HP’s Software for VA7000 Series
CommandView SDM
HP-UX with all PA-RISC computers;
Windows and Red Hat Linux with Intel
Pentium III/500 MHz computers or above
HP-UX with all PA-RISC computers;
Windows and Red Hat Linux with Intel
Pentium III/500 MHz computers or above
Enterprise Management
Smart Plug-ins
HP-UX with all PA-RISC computers;
Windows and Red Hat Linux with Intel
Pentium III/500 MHz computers or above
HP-UX with all PA-RISC computers;
Windows and Red Hat Linux with Intel
Pentium III/500 MHz computers or above
Secure Manager VA
HP-UX with all PA-RISC computers;
Windows and Linux with Intel Pentium III/500
MHz computers or above; supports 128
World-Wide Names and 128 secure LUNs
HP-UX with all PA-RISC computers;
Windows and Linux with Intel Pentium III/500
MHz computers or above; Managed by
Command View SDM; supports 128 WorldWide Names and 1,024 secure LUNs
Business Copy VA
HP-UX with all PA-RISC computers;
Windows and Linux with Intel Pentium III/500
MHz computers or above; supports 127
Business Copy LUNs
HP-UX with all PA-RISC computers;
Windows and Linux with Intel Pentium III/500
MHz computers or above; Managed by
Command View SDM; supports 1,023
Business Copy LUNs
Auto Path VA
Windows 2000 with Intel Pentium III/500
MHz computers or above
HP-UX with all PA-RISC computers;
Windows and Red Hat Linux
HP OpenView NNM, HP Toptolls, CA
Unicenter, Tivoli NetView, BMC Patrol
Network Management Tools Not Applicable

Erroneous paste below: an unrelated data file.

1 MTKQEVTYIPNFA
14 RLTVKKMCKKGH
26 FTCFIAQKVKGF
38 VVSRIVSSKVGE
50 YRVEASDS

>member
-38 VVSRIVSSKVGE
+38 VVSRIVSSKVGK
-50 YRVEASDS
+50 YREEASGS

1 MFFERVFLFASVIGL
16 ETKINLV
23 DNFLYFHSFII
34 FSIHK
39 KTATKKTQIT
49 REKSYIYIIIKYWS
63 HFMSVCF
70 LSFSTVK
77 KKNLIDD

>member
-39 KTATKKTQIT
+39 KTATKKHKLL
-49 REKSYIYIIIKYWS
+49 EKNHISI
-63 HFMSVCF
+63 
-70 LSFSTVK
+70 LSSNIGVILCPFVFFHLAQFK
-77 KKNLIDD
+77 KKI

Operating Systems
HP-UX 11.0; Windows NT/2000; Red Hat
Linux 6.2
HP-UX 10.2, 11.0, 11i; Windows
NT/2000; Solaris 2.6, 7.0, 8.0; AIX
4.3.3; NetWare 5.0/5.1; MPE/iX 6.5,
7.0; Red Hat Linux 6.2, 7.0
Technology Trends
Copyright © 2001 by D.H. Brown Associates, Inc.
section 2
The major HP Surestore software packages1 (identified on page 2.2) include,
“hp extends virtualization to the array”
Command View SDM speeds and eases local and remote management, including install, configure,
monitor, and control via a web browser, direct host attach, or SAN. HP Predictive Support programs
and Event Monitoring Service (EMS) provide phone-home capability.
Smart Plug-ins allow HP Command View SDM to integrate and process storage events via SNMP with
HP OpenView Network Node Manager (NNM).
Secure Manager Virtual Array (VA) controls server access to data on a LUN-by-LUN basis, even in
simultaneous heterogeneous array sharing environments.
Business Copy Virtual Array (VA) supports LUN replication for development, testing, or backup situations.
Data replication takes place at a specified point in time while the system is operating and entirely within
the storage array, reducing the potential for I/O bottlenecks.
Auto Path Virtual Array (VA) routes data around any path’s failure to maximize data availability. It provides
the ability to self-configure and to automatically manage multiple I/O paths. It also provides dynamic
load balancing to ensure peak performance.
This document is copyrighted © by D.H. Brown Associates, Inc. (DHBA) and is protected by U.S.
and international copyright laws and conventions. This document may not be copied, reproduced,
stored in a retrieval system, transmitted in any form, posted on a public or private website or
bulletin board, or sublicensed to a third party without the written consent of DHBA. NO copyright
may be obscured or removed from the paper. All trademarks and registered marks of products and
companies referred to in this paper are protected.
This document was developed on the basis of information and sources believed to be reliable. This
document is to be used “as is.” DHBA makes no guarantees or representations regarding, and shall
have no liability for the accuracy of, data, subject matter, quality, or timeliness of the content.
CA Unicenter TNG and BMC Patrol are supported in addition to the HP OpenView Storage Node Manager, OpenView Allocator, Builder,
Optimizer, and Accountant.
Technology Trends
Copyright © 2001 by D.H. Brown Associates, Inc.